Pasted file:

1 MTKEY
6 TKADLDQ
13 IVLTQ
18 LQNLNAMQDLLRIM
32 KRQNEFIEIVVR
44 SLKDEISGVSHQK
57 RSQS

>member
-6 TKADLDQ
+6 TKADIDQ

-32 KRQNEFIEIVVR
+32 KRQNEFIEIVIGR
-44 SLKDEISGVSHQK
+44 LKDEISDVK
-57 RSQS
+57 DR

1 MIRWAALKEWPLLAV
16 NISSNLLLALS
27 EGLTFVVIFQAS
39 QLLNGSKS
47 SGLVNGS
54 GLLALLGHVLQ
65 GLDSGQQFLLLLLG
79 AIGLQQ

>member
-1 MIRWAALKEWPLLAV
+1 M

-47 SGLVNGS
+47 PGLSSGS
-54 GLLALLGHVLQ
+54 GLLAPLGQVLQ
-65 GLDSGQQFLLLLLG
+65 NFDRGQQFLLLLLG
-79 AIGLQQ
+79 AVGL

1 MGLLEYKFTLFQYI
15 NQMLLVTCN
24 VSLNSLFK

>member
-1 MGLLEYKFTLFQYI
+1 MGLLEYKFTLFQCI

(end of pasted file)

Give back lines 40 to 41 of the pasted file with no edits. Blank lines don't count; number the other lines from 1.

-1 MGLLEYKFTLFQYI
+1 MGLLEYKFTLFQCI